“One major difference between line graphs and some of the other plots we’ve done is that here, after plotting our individual points, we connect them with a line. So instead of having a graph of 5 separate points, we have a graph that covers the entire time from Monday at noon (when it was 50°) to Friday at noon (when it was 65°). Remember that each point represents the temperature at noon.”
Again, ask students if they’re done with their graphs. They should note that they need labels and a title; have them add those.
Ask students questions such as, “Between which two days did the noontime temperature increase the most?” (Thursday and Friday) Explain to students that one useful thing about line graphs is that they make it easier to see changes between consecutive values by examining how steep the line connecting the two values is.
“Now, based on your graph, what was the temperature on Monday just before midnight?” Students may note that this point isn’t on their graph. Discuss how 11:59 on Monday (to avoid confusion over whether midnight on Monday occurs at the beginning or end of Monday) is pretty much halfway between noon on Monday and noon on Tuesday. “So, to determine the temperature based on the graph, we just look at where our line is halfway between the point for Monday and the point for Tuesday.” The temperature should be about 47°.
Lead students in a discussion about whether or not 47° is a reliable predictor by discussing what happens to temperatures when the sun goes down (i.e., they drop dramatically and then rise again in the morning).
“Something that would make our prediction better would be if we had more points on the graph. For instance, if we graphed a point for every hour Monday and Tuesday, then we’d have a much more accurate picture of what the temperature is doing. So, line graphs are good for making predictions, but the quality or accuracy of the prediction depends on how many data points we have in the first place.”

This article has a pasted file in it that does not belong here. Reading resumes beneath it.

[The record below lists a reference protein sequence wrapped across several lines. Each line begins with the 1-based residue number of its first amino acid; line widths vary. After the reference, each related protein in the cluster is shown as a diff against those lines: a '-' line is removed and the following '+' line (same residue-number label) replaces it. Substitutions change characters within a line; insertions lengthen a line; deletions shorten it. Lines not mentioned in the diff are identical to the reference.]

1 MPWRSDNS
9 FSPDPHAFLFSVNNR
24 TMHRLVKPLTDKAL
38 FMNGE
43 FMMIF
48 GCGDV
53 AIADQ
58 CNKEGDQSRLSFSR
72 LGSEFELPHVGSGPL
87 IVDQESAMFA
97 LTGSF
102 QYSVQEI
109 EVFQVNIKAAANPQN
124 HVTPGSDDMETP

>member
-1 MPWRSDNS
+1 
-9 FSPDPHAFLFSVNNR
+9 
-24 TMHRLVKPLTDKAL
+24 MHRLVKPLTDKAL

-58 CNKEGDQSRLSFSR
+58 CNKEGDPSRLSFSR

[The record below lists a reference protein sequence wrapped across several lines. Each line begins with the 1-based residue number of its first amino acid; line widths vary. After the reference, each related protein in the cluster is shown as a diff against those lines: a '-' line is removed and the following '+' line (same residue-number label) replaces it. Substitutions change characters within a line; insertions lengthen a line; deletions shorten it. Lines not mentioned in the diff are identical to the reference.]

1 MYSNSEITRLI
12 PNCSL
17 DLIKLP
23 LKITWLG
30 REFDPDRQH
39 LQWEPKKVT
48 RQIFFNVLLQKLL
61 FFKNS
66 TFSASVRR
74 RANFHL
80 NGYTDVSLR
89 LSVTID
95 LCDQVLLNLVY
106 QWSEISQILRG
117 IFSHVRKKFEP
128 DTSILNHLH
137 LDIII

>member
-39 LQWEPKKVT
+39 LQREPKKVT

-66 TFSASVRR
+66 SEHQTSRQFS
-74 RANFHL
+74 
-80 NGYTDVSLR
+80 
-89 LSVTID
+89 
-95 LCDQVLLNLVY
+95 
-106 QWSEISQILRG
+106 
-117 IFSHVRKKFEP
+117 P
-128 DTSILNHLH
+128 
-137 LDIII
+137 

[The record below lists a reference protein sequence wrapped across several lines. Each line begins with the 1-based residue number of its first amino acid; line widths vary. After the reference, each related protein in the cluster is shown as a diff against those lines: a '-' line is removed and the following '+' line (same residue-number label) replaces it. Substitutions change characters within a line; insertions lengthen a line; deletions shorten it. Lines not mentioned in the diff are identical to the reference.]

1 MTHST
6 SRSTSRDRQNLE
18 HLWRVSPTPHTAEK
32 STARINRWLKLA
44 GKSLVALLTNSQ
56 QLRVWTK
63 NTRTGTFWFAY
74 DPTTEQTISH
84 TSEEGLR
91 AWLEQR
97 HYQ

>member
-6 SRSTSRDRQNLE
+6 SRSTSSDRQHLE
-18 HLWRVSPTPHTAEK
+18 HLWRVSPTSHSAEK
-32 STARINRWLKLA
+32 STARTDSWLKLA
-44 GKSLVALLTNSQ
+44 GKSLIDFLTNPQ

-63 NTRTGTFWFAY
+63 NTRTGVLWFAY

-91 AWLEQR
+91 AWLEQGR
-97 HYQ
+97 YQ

Have students turn in their bar graphs, pictographs, and line graphs at the end of this activity.
The lesson allows students to think about different ways to express data. It also allows students to be creative when creating their graphs, emphasizing that there is no scale that is absolutely correct (scales must simply meet certain guidelines such as being consistent and having an adequate range). Students get to be creative in the extension activities as well, collecting their own data or creating their own surveys.
Use the following strategies to tailor the lesson to meet the needs of your students throughout the year.
- Routine: Newspapers such as USA Today routinely use “infographics,” often in the form of bar graphs, pictographs, or line graphs. These can be brought in on a regular basis throughout the year; students should discuss the findings represented in the display. They can also transfer the data to a different type of data display than the one originally published.
- Small Group: Students needing additional support may be put into small groups and given the following task. Provide each small group with a chart, table, or tally chart showing data that could be represented with bar graphs, pictographs, and line graphs. Have each member of each small group create a different type of graph. After everyone in a group is finished, the members of the group should compare and contrast their data displays. Have each group prepare a list of things their graphs have in common and a list of ways in which their graphs are different from one another.
- Expansion: Students who are ready for a challenge beyond the requirements of the standard may be assigned this activity. Line graphs can be extended to include negative values (primarily y-values such as negative temperatures, elevations, etc.) Have students explore double and/or stacked bar graphs. In addition, with every type of graph, students can write and conduct their own survey or collect their own data (such as actual temperature data) and write a short presentation about their survey/data, using a data display to support their conclusions.